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Post WW2, lots of domestic inflow, cookie cutter, southern half of country, generally cheaper than established coast and large population gains within a generation.

At least that’s my take. Denver and Salt Lake City live on the edges of the Sunbelt and qualify due to being strong in at least 3 of the criteria listed.

Jackson, Memphis and Albuquerque are Sunbelt because they are deep within the four corners of Phoenix, Vegas, Raleigh and Miami (Soon to be Orlando).
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  #129  
Old Posted Nov 7, 2019, 2:12 AM
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Originally Posted by llamaorama View Post
LA grew rapidly in the 20s and 30s as a kind of prototype of what was to follow after WW2. Hollywood is very sunbelt in its origins. People moved to California to chase dreams. It lured folks from the Atlantic seaboard. I say it’s only mildly sunbelt because by the 80s it was facing troubled times and modern reborn LA isn’t sunbelty either.

Houston is a blue collar southern port city which became the undisputed global center of its chief industry, oil and chemicals. Dallas was an old school plains/middle America banking and commercial center not unlike Kansas City that became a corporate heavyweight.

Nothing about either was ever sunbelt, ever. Houston is way too working class and Dallas is too business focused, and the latter has somewhat cool winters.
This is the hugest stretch if there ever was one. If Houston and Dallas aren't Sunbelt, then no one is.
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  #130  
Old Posted Nov 7, 2019, 2:28 AM
jtown,man jtown,man is offline
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Off-topic but why do so many homes have such large front yards? No one uses it. Its such a waste. Is it just so the drive way can be longer?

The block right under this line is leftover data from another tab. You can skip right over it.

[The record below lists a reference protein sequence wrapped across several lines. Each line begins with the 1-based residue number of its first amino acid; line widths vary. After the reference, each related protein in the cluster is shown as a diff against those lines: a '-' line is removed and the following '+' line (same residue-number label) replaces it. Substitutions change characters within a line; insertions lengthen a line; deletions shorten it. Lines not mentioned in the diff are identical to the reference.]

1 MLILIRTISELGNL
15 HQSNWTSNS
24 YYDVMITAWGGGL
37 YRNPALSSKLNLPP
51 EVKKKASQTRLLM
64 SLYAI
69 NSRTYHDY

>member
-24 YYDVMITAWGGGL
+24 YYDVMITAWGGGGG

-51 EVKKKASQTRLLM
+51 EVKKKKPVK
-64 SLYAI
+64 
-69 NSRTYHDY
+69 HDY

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  #131  
Old Posted Nov 7, 2019, 5:05 AM
austlar1 austlar1 is offline
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I am too lazy to read this entire quarrelsome thread, but surely somebody posted about the origins of the term "Sun Belt" by now. If not, there is this: https://www.thoughtco.com/sun-belt-i...states-1435569
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  #132  
Old Posted Nov 7, 2019, 1:12 PM
Obadno Obadno is offline
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Originally Posted by jtown,man View Post
Off-topic but why do so many homes have such large front yards? No one uses it. Its such a waste. Is it just so the drive way can be longer?
people like big yards and being set back from the street?

If you've not used your front yard you are missing out.
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  #133  
Old Posted Nov 7, 2019, 2:17 PM
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Originally Posted by jtown,man View Post
Off-topic but why do so many homes have such large front yards? No one uses it. Its such a waste. Is it just so the drive way can be longer?
They are a waste. I never use mine and require a lot of useless maintenance but I think it has to do with street noise, codes and aesthetics. I lived in a 1840's house in New England which was about 6 feet from the street and I heard every car passing by. My house here in Houston is about 20' from street and only hear big trucks.
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  #134  
Old Posted Nov 7, 2019, 2:24 PM
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Regarding front yards, consumers like the curb appeal of a house being set back from the loud noisy, dangerous street. People generally don't want other people lurking around right outside their windows.

For anybody who has ever lived in a ground floor apartment in the city, then you would understand why people like to have a front yards whether they use the or not. Most use their backyards -- pool, bbq, fire pit etc.
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  #135